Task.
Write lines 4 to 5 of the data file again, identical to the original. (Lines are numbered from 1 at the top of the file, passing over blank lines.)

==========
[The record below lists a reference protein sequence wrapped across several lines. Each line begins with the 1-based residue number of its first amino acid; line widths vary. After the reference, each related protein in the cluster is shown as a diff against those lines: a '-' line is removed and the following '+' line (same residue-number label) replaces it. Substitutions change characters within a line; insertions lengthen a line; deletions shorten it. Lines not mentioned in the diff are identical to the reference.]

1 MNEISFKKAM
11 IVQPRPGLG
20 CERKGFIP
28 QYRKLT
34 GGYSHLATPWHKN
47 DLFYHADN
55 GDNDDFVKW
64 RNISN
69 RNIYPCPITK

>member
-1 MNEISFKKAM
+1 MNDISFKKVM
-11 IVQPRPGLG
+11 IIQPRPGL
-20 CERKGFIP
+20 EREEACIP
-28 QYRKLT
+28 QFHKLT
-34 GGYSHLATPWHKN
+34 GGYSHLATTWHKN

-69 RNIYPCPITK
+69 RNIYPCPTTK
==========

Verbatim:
20 CERKGFIP
28 QYRKLT